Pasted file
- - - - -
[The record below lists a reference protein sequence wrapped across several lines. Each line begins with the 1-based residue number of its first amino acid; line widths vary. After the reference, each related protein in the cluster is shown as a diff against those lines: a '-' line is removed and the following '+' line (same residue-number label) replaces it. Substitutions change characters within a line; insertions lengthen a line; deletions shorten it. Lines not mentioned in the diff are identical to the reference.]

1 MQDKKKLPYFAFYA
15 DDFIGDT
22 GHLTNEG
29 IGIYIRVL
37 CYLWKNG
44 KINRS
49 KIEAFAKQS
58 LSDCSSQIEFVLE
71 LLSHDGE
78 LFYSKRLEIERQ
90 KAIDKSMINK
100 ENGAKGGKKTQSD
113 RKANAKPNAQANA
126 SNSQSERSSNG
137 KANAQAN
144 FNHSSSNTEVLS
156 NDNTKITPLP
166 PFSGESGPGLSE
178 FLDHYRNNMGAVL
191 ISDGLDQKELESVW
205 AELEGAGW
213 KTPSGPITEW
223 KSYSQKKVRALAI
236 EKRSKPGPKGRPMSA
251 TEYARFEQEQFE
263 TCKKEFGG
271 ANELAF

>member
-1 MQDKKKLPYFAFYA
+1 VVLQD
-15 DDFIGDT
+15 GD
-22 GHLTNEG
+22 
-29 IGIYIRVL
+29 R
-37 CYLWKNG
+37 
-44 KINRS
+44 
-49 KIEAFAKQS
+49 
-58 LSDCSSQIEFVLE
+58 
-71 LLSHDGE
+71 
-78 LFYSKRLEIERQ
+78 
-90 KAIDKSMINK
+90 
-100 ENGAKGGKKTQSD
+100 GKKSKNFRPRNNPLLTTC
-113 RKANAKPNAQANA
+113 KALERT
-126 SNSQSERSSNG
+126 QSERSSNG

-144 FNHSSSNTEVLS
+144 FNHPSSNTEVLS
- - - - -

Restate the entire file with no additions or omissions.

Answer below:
[The record below lists a reference protein sequence wrapped across several lines. Each line begins with the 1-based residue number of its first amino acid; line widths vary. After the reference, each related protein in the cluster is shown as a diff against those lines: a '-' line is removed and the following '+' line (same residue-number label) replaces it. Substitutions change characters within a line; insertions lengthen a line; deletions shorten it. Lines not mentioned in the diff are identical to the reference.]

1 MQDKKKLPYFAFYA
15 DDFIGDT
22 GHLTNEG
29 IGIYIRVL
37 CYLWKNG
44 KINRS
49 KIEAFAKQS
58 LSDCSSQIEFVLE
71 LLSHDGE
78 LFYSKRLEIERQ
90 KAIDKSMINK
100 ENGAKGGKKTQSD
113 RKANAKPNAQANA
126 SNSQSERSSNG
137 KANAQAN
144 FNHSSSNTEVLS
156 NDNTKITPLP
166 PFSGESGPGLSE
178 FLDHYRNNMGAVL
191 ISDGLDQKELESVW
205 AELEGAGW
213 KTPSGPITEW
223 KSYSQKKVRALAI
236 EKRSKPGPKGRPMSA
251 TEYARFEQEQFE
263 TCKKEFGG
271 ANELAF

>member
-1 MQDKKKLPYFAFYA
+1 VVLQD
-15 DDFIGDT
+15 GD
-22 GHLTNEG
+22 
-29 IGIYIRVL
+29 R
-37 CYLWKNG
+37 
-44 KINRS
+44 
-49 KIEAFAKQS
+49 
-58 LSDCSSQIEFVLE
+58 
-71 LLSHDGE
+71 
-78 LFYSKRLEIERQ
+78 
-90 KAIDKSMINK
+90 
-100 ENGAKGGKKTQSD
+100 GKKSKNFRPRNNPLLTTC
-113 RKANAKPNAQANA
+113 KALERT
-126 SNSQSERSSNG
+126 QSERSSNG

-144 FNHSSSNTEVLS
+144 FNHPSSNTEVLS